Three years ago, the PARTNER A clinical trial showed transcatheter aortic valve replacement (TAVR) with the balloon-expandable Sapien Valve to be noninferior to surgical valve replacement. At this year’s American College of Cardiology (ACC) Scientific Sessions, results of the CoreValve US Pivotal Trial demonstrated the procedure’s superiority to surgery in high-risk patients. This secures TAVR’s position as the treatment of choice for patients with severe aortic stenosis who cannot undergo surgery and an attractive alternative to standard surgical aortic valve replacement in operable but high-risk patients.
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“TAVR is certainly a transformative, disruptive technology, analogous in its impact to how balloon angioplasty changed revascularization,” says Cleveland Clinic cardiologist E. Murat Tuzcu, MD. “It’s a way of treating disease that we couldn’t have dreamed was possible 15 years ago. It provides a definitive treatment for patients who are desperately ill with limited survival, but who are too high risk for surgery.”
The CoreValve trial population included 795 patients with severe aortic stenosis, mean age 83, who were judged too high a risk for surgery by teams of cardiologists and thoracic surgeons. The patients were randomized to TAVR with Medtronic’s self-expandable CoreValve prosthesis or surgery.
At 30 days, the mortality rate was lower than predicted at 3.3 percent in the TAVR group and 4.5 percent in the surgery group At one year, all-cause mortality was 14.2 and 19.1 percent respectively, an absolute risk reduction of 4.9 percent.
The rate of stroke at 30 days and one year was 4.9 and 8.8 percent in the TAVR group, vs 6.2 and 12.6 percent in the surgery group.
Valve stenosis and functional status as seen on echocardiography, as well as quality of life, were equivalent in both groups.
Value in real-life practice reinforced
Data from the STS/ACC/TVT Registry, a registry of transcatheter valve therapy (TVT) outcomes sponsored by the Society for Thoracic Surgery and the ACC confirmed that TAVR performs as well in the real world as in clinical trials—sometimes better.
Researchers presented the outcomes of 5,980 Medicare patients, all considered unsuitable for surgery. The in-hospital death rate was 5.3 percent and in-hospital stroke rate was 1.7 percent. Six months after TAVR, 56 percent of patients were still alive and had not been readmitted to the hospital for any cause. At one year, the stroke rate was 3.6 percent and mortality was 26 percent.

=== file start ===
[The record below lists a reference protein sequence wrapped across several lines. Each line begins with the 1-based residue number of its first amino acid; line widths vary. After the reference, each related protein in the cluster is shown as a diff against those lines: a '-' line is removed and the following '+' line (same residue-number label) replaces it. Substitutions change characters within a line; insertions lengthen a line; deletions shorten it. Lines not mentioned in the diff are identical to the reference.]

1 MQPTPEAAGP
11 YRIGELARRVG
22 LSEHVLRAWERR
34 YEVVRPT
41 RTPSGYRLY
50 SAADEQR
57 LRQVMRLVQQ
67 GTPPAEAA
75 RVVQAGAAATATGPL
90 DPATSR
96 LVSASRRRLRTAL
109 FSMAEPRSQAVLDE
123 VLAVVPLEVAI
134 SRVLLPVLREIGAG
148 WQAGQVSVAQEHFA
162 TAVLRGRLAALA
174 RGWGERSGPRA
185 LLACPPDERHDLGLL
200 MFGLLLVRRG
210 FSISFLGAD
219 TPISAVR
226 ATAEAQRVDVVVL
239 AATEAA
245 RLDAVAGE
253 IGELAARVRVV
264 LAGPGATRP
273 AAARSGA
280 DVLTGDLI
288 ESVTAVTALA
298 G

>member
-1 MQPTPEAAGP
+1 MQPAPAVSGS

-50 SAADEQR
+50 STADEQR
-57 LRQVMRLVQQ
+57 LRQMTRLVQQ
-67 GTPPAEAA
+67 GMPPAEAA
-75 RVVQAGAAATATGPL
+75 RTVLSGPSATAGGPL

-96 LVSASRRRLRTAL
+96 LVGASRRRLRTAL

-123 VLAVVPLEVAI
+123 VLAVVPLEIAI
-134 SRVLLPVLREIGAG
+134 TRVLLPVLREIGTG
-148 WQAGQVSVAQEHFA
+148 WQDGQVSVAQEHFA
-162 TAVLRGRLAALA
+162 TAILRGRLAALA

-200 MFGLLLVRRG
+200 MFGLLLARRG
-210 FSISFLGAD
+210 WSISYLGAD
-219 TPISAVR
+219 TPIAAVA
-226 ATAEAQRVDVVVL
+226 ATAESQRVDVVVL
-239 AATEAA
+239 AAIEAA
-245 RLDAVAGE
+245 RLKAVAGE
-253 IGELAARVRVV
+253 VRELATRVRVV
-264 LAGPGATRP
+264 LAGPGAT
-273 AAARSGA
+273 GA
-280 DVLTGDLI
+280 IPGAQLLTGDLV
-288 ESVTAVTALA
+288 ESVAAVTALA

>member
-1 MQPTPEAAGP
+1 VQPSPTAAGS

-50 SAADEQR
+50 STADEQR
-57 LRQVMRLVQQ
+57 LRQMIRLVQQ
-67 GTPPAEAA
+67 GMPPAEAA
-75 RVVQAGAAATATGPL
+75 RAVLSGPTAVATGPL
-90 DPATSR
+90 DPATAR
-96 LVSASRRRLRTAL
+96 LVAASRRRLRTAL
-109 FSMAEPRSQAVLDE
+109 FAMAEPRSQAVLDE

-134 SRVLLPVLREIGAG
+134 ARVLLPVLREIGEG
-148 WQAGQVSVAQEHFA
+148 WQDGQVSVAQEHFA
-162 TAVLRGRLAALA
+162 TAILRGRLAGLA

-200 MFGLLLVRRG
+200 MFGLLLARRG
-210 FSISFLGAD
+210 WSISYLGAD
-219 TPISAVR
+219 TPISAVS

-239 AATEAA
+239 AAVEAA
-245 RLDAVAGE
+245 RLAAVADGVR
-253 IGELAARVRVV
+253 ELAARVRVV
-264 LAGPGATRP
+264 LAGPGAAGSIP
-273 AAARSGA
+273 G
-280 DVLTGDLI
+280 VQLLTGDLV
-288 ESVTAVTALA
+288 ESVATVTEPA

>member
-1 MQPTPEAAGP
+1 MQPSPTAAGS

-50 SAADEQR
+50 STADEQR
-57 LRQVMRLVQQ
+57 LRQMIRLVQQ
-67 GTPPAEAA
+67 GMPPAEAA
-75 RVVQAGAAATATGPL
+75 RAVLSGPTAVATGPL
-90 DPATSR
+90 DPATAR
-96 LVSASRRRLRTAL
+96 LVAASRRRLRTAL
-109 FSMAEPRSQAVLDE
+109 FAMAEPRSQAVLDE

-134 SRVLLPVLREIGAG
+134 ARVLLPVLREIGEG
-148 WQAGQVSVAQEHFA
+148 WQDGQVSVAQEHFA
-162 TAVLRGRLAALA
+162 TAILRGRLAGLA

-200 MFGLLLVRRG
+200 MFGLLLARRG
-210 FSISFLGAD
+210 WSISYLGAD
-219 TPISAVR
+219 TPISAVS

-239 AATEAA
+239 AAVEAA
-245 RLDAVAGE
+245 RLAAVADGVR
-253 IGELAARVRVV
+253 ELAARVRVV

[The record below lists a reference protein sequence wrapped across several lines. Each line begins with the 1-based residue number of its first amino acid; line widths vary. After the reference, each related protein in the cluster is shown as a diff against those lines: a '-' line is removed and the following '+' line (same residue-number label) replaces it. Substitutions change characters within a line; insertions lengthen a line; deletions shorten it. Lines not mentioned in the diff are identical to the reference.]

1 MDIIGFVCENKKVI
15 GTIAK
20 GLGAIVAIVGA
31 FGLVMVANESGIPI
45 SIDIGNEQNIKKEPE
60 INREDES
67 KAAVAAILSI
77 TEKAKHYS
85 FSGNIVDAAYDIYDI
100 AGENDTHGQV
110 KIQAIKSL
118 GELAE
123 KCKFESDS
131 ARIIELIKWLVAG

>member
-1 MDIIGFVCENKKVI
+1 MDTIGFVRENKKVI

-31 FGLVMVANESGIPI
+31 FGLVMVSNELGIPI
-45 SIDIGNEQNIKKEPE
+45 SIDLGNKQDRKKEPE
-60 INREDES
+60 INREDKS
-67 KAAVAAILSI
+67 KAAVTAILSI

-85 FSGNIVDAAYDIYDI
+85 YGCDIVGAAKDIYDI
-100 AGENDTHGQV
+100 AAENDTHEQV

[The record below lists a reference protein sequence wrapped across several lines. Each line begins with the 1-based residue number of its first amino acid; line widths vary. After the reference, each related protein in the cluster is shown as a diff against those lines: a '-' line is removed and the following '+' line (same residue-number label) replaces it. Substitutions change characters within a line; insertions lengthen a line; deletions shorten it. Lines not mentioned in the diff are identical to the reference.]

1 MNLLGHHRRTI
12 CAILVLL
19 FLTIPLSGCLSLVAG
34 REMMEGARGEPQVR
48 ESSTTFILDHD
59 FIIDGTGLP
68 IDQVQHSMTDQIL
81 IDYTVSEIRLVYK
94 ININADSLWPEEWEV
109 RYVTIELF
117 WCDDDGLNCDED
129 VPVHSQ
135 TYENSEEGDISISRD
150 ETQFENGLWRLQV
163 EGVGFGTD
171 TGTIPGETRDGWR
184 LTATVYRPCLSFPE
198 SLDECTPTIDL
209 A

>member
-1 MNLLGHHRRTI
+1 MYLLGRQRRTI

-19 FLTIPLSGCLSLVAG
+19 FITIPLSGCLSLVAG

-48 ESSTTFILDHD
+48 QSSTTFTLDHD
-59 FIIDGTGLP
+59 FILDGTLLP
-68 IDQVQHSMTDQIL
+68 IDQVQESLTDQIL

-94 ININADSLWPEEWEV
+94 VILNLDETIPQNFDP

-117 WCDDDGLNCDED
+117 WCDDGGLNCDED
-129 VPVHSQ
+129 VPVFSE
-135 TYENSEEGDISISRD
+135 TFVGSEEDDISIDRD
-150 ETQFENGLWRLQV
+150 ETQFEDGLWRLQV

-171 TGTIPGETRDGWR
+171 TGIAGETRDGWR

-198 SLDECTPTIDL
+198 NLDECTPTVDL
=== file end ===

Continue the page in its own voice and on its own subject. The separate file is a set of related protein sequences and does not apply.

“Some degree of aortic regurgitation (AR) is quite common after TAVR with first- generation prostheses. AR–particularly when it is more than mild–is associated with worse outcomes and remains a vexing problem with both FDA-approved valves. “We are working hard to minimize aortic regurgitation,” says Dr. Tuzcu.
Proper selection of patients is now a priority. “TAVR is not for patients at low or moderate risk. Nor should it be used in patients who are very sick and have a short life expectancy, as it’s not fair to them,” says Dr. Tuzcu.
TAVR has been shown to be appropriate for patients who may be operable, but are at significantly high risk, and patients with radiation damage to the aortic valve.
Equally importantly, patient variables that predict early mortality or stroke risk with TAVR have come to light, thanks to the TVT Registry and the French Aortic National CoreValve and Edwards (FRANCE 2) Registry, which also presented its findings at ACC.
Risk factors include advanced age, low body-mass index, NYHA class IV, higher STS risk score (>15), severe chronic obstructive pulmonary disease and renal insufficiency.
Risk was also increased by TAVR performed with transapical access.
These findings will be used to create risk-prediction models that will help physicians determine when TAVR or surgery is the optimal choice. For once, it appears that cardiologists and surgeons will agree on the parameters.
“Suddenly, multidisciplinary collaboration has become a real, tangible concept,” says Dr. Tuzcu.